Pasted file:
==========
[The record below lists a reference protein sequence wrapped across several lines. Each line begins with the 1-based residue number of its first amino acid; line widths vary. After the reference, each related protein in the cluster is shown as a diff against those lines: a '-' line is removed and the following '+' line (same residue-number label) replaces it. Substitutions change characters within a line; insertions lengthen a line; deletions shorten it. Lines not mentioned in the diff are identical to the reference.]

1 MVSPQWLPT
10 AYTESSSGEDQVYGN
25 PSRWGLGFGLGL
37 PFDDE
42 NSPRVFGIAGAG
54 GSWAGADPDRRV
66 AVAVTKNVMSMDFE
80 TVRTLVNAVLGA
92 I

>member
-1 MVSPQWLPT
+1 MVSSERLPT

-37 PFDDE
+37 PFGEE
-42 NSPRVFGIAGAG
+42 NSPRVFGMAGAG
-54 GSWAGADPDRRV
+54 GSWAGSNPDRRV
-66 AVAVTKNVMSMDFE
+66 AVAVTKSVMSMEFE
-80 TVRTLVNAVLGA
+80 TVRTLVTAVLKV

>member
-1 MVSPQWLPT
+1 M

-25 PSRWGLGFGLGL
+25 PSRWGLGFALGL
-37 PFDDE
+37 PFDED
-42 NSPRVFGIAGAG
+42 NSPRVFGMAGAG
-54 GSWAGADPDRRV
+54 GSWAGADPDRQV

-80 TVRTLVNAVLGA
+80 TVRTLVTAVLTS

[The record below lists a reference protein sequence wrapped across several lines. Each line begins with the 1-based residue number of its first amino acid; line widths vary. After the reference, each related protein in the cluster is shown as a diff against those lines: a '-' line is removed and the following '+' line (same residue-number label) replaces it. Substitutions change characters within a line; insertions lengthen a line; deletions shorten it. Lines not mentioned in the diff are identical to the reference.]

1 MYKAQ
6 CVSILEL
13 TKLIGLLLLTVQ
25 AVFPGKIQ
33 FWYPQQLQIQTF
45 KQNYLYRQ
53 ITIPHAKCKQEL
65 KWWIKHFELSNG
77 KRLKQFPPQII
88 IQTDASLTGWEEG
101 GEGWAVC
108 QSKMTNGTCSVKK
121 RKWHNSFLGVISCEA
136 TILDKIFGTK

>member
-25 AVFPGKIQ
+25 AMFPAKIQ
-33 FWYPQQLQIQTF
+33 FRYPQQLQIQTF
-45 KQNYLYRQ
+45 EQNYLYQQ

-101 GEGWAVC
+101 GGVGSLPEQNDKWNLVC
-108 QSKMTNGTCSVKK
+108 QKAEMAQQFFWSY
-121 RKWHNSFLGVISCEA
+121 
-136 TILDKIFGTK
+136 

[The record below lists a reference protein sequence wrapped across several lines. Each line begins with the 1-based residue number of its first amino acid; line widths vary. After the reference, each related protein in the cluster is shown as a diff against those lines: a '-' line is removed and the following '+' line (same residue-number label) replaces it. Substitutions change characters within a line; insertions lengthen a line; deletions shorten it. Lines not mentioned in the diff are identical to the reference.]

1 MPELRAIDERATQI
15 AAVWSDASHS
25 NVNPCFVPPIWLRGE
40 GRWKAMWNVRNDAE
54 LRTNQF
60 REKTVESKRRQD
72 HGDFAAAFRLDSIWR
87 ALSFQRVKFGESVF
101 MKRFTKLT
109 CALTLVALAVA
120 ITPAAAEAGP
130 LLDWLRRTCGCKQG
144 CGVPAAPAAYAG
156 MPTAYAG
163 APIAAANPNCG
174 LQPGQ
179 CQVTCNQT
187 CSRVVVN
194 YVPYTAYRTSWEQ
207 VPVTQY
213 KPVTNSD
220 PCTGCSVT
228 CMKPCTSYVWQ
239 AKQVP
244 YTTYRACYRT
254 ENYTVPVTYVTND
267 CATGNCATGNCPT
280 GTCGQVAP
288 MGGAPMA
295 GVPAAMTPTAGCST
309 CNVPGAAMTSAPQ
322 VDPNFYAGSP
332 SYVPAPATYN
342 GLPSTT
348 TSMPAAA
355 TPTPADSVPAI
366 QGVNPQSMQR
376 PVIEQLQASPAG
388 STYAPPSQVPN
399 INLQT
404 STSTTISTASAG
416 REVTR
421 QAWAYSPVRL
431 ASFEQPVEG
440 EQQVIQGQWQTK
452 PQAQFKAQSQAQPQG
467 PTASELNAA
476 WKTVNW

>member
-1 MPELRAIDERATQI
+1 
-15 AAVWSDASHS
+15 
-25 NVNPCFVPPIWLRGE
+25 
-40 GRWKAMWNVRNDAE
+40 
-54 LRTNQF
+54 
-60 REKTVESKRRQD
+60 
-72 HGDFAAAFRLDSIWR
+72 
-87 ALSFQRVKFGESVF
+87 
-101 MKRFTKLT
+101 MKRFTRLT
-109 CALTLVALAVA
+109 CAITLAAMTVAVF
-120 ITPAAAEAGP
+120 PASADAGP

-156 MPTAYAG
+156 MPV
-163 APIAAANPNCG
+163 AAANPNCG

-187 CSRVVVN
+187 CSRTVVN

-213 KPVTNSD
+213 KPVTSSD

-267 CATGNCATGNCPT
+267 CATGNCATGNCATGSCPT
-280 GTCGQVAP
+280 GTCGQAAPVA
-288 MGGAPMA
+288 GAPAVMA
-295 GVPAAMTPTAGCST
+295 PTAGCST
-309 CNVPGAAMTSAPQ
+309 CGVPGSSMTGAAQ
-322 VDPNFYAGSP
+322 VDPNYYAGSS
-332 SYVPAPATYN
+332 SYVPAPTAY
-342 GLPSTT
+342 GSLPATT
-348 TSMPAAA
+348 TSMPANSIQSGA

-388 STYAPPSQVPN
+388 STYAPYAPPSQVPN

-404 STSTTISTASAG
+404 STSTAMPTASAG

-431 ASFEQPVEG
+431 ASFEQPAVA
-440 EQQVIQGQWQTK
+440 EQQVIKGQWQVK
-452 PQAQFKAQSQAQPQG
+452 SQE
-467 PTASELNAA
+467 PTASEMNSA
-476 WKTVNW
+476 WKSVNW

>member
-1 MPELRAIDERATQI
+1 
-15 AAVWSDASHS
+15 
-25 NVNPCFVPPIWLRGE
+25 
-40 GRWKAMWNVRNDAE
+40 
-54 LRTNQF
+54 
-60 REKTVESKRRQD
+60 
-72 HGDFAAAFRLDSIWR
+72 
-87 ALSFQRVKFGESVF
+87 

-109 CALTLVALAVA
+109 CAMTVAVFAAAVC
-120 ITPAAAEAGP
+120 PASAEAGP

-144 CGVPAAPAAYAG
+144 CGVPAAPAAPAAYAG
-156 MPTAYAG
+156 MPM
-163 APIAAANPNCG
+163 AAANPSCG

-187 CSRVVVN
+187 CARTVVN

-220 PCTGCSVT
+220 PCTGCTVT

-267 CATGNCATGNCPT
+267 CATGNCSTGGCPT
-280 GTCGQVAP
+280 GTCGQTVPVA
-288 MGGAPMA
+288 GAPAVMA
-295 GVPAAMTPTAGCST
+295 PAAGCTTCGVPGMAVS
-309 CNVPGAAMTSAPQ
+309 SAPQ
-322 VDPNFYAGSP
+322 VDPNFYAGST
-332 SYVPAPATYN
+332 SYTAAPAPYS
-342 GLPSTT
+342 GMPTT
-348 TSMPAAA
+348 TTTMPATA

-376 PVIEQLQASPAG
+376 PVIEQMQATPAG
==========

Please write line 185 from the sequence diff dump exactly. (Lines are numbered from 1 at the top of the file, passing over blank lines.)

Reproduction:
+25 